I have to admit to you that I am not a buffet fan.
I don’t care how good the food is when it’s first cooked, sitting on a buffet for long tends to make it lose it’s pop, no matter what you do to it. There are some things that work well with buffets, and some things that don’t. For instance- soupy things or things in a broth, or some sauces tend to hold up well, while fried things and things that will separate or get too cool are usually not as good.
But isn’t that why we have buffets? So everyone can find those things they like for one price and enjoy them?
Such is the case with Cajun King. There were many things I loved about the food, and a few things that didn’t work on the buffet. It’s just the curse of the buffet-style service. But there were so many things that did work, I’m going to focus on the good things because Cajun King offers some things that are absolutely delicious.
The entire buffet is offered and paid for at the door when you walk in the door. You pay your $9.95 (plus price for drink if you get one), and then you’re given free reign of the place for the remainder of the visit. The entire time we were there, the place was hopping, and that is always a great sign if you ask me.
The decor hasn’t been changed much since Dina’s Cafe used to operate in the same space.
There are a few new touches like Mardi Gras beads that hang from the lights and a few Mardi Gras masks on the wall. But this is one of those places that you go to for fun and food, and decor just isn’t that important.
The buffet makes an L-shape, and I have to say, I approached it tentatively.
I had heard of a few things that I needed to try so I knew to try the crawfish etouffée, and the fried chicken. I also tried a helping of cornbread, the blackened chicken pasta and some au gratin potatoes to start.
The étouffée was amazing and I loved it served over some dirty rice.
It’s a good thing I don’t work at Furr’s. I would get fired for my sloppy dishing-up skills. This was pretty spicey for me (but I’m a weanie) and I loved the flavors.
The chicken was great and I’m not a big fried chicken nut. It was seasoned well and had a hint of sweetness as well in the batter. Very yummy.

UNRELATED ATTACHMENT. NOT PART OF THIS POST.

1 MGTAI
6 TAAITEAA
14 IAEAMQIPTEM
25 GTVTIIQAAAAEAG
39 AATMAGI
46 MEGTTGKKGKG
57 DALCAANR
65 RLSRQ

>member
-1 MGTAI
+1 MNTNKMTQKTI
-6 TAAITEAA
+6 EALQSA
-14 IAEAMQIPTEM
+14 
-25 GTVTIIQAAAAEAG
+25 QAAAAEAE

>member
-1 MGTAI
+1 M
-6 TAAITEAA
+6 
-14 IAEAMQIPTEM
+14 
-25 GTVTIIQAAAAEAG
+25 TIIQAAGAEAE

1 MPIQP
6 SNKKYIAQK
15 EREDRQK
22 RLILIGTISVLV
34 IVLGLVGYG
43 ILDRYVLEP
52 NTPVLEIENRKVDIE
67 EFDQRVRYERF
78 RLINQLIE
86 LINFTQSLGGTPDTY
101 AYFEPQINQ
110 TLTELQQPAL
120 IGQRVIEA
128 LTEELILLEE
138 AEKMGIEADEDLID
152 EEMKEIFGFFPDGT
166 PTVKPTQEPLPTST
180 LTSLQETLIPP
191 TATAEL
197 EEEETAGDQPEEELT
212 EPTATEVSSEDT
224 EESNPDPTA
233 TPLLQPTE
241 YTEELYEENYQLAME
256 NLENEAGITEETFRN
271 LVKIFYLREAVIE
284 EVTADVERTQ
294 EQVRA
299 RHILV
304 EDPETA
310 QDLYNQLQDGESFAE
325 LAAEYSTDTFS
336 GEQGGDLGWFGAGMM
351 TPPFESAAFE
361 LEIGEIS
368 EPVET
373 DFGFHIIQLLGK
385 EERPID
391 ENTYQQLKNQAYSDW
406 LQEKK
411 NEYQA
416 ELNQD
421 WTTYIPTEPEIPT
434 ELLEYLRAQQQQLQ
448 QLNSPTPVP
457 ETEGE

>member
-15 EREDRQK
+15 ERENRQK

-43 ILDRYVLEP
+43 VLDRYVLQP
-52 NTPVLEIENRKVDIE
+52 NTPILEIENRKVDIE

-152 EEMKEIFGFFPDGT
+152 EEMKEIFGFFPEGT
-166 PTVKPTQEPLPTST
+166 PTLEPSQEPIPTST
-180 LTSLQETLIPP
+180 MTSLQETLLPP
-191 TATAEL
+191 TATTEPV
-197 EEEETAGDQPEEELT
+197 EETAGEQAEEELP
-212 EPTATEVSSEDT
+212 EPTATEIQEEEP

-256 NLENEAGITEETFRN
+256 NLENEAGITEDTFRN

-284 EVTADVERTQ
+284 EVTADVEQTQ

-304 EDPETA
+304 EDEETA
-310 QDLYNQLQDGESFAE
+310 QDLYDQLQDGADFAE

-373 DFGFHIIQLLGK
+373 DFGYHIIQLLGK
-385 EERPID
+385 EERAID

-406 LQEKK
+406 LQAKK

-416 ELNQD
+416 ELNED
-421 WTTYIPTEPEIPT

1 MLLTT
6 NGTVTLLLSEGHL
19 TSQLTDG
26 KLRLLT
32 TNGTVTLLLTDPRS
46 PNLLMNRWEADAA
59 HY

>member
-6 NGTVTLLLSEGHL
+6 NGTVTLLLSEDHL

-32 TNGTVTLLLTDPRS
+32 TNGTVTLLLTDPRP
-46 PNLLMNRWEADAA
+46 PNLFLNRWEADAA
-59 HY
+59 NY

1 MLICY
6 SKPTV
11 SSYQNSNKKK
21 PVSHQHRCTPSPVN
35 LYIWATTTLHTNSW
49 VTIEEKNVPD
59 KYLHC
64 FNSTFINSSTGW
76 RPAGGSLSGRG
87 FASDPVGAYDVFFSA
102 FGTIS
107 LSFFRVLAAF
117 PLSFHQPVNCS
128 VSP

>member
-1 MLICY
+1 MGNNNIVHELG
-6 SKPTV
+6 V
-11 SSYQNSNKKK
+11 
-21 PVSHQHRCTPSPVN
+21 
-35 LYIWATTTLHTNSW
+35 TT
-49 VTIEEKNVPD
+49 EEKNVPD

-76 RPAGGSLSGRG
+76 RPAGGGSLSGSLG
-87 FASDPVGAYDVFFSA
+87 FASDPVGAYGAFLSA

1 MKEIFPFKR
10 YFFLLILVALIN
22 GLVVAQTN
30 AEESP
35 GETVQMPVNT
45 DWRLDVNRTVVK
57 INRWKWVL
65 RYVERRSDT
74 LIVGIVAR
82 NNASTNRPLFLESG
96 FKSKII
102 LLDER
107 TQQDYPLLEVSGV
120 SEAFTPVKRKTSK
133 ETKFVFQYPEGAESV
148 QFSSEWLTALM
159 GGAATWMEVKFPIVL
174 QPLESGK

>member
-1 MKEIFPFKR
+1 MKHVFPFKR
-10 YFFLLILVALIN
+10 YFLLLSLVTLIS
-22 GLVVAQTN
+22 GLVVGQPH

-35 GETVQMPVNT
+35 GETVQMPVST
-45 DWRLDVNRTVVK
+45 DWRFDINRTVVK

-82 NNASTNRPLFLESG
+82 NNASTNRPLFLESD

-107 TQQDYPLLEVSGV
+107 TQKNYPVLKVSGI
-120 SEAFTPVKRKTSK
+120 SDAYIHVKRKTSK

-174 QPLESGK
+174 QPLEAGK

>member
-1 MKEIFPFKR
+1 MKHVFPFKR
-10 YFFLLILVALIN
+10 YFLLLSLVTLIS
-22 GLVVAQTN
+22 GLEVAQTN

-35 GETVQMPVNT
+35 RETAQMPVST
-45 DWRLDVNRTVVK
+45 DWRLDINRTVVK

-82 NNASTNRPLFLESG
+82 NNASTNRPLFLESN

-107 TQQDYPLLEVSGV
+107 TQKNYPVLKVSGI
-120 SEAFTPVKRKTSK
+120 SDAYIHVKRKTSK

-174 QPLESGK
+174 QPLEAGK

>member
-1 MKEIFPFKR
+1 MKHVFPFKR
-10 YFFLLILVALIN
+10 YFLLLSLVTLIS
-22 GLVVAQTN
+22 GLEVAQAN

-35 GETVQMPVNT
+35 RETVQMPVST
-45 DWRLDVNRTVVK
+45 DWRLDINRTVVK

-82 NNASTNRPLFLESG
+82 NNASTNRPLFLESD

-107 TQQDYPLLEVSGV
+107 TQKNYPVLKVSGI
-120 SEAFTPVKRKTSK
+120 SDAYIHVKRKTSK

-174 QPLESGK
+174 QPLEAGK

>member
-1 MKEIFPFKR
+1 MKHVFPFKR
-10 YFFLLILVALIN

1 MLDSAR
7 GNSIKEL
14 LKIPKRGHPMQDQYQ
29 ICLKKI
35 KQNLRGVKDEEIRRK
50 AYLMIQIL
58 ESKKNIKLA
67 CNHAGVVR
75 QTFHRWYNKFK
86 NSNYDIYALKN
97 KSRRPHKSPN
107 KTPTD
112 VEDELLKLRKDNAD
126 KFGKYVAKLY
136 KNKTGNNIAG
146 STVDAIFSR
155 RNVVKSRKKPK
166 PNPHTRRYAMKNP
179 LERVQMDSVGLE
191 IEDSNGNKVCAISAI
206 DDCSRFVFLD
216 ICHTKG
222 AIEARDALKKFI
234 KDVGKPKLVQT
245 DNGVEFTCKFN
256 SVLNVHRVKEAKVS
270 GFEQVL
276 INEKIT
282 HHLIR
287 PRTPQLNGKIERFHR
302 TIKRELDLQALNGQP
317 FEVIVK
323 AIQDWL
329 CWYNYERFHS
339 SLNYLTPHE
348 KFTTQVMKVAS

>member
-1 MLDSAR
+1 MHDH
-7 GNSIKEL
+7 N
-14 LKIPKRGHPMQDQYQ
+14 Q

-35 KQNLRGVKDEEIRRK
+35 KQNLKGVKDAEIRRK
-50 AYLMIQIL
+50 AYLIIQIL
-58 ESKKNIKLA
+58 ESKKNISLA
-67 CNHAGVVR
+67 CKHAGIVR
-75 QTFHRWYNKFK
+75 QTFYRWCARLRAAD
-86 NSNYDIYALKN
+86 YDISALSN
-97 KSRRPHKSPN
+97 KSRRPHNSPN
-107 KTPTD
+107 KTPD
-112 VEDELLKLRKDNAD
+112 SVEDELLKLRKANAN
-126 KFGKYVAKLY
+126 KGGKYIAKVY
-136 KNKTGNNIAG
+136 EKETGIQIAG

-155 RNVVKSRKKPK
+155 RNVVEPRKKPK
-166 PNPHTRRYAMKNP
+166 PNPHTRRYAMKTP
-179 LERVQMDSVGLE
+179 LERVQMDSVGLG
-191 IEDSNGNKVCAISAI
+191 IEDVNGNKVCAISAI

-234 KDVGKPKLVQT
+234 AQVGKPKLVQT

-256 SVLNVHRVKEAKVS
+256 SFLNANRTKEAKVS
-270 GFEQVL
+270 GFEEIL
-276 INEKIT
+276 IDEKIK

I had a bowl of their collard greens (we like to eat it with rice) and they were really good. I mean way good!
Mr. Wonderful is a huge greens fan and he smiled bigtime when he ate these.
Mr. Wonderful will tell you every time he eats greens how, when in elementary school, they had to clean their plate before going outside. Once a week they had greens, and all the kids at the table gave him their greens helping because he was the only kid who liked them. The man loves him some collard greens.
In fact, Mr. Wonderful really, really loved this place.
But when I arrived back at the table, what had arrived in my absence quickly became the star of the show. Fresh, hot, melt-in-your-mouth catfish strips.
This ruined me for the rest of the trip for anything else. Cut in thin strips, this is the best catfish I’ve had in a long, long while. It comes fresh out of the fryer and is brought to your table with a tangy honey mustard-type sauce that I loved. When your plate is emptied, they will bring you more, for as long as you like. I can’t say enough about how good this is…so I’ll say it once again…this is GOOD!
I would go again just for this.
These also come out hot and fresh with the catfish. Beignets – the French version of doughnut holes.
These were freshly fried as well and all-you-can-eat, but I just didn’t want to fill up on fried dough.
And I wanted more of that catfish. Seriously, I’m thinking about it now, and I want some.
Another worth while mention -the bread pudding.
I don’t usually like bread pudding, so when the owner told me I had to try it, I was thinking “yeah right”. However, Mr. Wonderful got a plate and I decided to taste it.
And I liked it. It was like a plate full of a gooey cinnamon roll. It was wonderfully, sinfully, sweetly delicious.
We met Ken Mills while we were there, and you’ll never meet a nicer guy.
Ken, (who owned two restaurants in New Orleans and hails from there) co-owns the restaurant with Simeon Adda (former owner of Wellington Pancake House) and the two decided to venture into bringing Oklahoma some New Orleans style food and apparently it’s working, due to the revolving door of folks we saw pouring into the restaurant while we were there.
I am going back to Cajun King soon. This time I will fill my plate with étouffée, greens, chicken, and bread pudding but I will save most of my stomach-space for catfish.
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